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HOUSE OF COMMONS.—TUESDAY,…

MINISTERS' MONEY (IRELAND).

TIOUSE OF COMMONS.—WEDNESDAY,…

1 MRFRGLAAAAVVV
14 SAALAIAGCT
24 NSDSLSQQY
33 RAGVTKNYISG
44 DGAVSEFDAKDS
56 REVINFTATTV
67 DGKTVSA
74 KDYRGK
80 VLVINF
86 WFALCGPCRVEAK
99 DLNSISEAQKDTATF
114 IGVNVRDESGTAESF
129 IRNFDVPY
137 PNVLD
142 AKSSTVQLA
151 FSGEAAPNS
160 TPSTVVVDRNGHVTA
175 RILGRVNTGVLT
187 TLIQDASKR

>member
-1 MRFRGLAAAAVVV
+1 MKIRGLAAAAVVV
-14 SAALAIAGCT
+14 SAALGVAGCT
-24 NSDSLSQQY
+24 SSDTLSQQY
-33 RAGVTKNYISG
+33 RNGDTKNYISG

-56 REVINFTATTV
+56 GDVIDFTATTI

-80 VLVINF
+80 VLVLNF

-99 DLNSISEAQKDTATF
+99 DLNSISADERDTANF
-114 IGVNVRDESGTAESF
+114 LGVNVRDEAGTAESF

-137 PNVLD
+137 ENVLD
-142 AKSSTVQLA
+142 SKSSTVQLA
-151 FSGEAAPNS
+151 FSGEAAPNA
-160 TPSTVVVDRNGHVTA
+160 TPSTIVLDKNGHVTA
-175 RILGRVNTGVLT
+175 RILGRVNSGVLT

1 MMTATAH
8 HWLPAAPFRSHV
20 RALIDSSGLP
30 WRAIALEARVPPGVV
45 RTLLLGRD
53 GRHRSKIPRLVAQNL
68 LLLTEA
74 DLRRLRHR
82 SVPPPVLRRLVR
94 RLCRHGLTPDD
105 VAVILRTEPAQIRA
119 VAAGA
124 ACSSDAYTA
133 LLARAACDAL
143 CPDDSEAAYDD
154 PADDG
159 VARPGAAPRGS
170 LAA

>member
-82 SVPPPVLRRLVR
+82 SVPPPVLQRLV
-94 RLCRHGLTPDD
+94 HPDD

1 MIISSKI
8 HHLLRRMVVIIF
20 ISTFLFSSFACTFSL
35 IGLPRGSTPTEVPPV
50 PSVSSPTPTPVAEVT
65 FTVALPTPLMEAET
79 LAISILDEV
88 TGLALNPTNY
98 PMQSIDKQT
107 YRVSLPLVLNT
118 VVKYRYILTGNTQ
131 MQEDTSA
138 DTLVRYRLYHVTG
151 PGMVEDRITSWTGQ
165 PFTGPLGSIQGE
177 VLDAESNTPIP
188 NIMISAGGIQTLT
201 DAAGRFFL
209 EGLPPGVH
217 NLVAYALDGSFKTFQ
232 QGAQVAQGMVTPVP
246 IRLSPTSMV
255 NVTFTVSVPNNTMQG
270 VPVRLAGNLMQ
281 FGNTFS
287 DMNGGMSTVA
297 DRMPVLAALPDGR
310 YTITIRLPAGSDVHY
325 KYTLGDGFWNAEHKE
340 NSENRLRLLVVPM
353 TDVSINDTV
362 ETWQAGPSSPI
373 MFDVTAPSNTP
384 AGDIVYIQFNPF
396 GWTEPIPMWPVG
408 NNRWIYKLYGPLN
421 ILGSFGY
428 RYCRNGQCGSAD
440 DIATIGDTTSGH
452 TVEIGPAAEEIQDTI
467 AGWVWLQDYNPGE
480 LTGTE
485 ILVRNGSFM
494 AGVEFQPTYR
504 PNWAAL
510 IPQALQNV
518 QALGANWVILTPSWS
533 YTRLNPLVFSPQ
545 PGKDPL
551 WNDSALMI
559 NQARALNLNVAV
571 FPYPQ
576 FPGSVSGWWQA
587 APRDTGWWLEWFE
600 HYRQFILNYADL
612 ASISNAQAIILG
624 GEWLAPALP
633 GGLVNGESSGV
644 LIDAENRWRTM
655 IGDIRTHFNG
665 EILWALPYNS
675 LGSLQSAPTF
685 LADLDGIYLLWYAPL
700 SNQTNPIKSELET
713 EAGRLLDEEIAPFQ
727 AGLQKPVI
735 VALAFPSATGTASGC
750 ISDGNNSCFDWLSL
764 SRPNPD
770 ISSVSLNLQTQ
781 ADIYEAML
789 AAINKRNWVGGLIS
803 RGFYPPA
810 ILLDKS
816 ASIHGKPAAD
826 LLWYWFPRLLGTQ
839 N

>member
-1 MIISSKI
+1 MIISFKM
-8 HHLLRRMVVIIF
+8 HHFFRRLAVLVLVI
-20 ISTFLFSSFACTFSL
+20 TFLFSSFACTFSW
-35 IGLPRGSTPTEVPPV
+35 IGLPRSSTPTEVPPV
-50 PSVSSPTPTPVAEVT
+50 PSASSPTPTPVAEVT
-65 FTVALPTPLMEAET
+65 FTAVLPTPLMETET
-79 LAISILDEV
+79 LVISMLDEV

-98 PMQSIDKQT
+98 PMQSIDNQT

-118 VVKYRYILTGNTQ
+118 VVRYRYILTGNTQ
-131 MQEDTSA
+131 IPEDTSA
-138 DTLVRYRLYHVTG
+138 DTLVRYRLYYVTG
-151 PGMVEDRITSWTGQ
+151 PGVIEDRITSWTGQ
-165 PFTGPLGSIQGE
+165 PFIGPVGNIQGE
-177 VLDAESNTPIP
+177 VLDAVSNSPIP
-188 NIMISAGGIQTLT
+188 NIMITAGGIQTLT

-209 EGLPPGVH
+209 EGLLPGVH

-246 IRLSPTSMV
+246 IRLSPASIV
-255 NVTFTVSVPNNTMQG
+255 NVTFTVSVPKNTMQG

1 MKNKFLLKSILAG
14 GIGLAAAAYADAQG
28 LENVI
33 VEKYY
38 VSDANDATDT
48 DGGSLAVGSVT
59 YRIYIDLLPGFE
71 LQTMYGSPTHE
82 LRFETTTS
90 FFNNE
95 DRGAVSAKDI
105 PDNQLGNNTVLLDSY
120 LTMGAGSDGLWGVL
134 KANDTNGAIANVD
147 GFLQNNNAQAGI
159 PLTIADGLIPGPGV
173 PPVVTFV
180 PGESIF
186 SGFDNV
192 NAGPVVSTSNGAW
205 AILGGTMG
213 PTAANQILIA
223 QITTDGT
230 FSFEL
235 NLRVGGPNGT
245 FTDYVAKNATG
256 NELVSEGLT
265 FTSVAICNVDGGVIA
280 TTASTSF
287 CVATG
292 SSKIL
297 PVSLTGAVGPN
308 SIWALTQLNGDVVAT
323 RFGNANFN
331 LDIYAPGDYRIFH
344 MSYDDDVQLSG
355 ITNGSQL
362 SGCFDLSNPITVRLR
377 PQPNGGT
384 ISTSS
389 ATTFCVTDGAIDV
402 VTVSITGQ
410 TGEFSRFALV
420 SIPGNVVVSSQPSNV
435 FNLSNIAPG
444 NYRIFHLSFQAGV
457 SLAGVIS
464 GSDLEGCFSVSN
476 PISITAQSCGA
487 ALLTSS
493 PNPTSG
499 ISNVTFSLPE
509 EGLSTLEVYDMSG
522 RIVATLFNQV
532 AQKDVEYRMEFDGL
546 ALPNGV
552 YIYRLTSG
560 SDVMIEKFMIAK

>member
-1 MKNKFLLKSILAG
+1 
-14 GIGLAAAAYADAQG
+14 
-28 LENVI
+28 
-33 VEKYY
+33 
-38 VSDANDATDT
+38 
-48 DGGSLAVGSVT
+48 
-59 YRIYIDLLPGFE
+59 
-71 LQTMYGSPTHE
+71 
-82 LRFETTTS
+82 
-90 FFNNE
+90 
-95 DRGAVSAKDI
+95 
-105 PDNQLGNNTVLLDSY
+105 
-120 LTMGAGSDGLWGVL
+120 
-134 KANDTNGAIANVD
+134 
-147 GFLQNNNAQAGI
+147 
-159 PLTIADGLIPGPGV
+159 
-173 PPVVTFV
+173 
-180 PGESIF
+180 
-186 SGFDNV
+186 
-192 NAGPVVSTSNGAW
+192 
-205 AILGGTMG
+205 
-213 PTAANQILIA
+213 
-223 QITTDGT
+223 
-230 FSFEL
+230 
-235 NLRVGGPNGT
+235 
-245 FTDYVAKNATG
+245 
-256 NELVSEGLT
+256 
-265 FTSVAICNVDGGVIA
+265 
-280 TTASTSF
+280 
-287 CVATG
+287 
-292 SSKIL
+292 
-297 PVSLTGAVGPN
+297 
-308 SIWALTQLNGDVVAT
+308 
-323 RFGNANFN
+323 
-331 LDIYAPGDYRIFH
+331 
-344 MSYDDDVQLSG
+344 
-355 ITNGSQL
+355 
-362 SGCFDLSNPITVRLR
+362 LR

TO CORRESPONDENTS. I

OTNGIIAM versus CALICO.—SOLOMON…

CARDIFF.-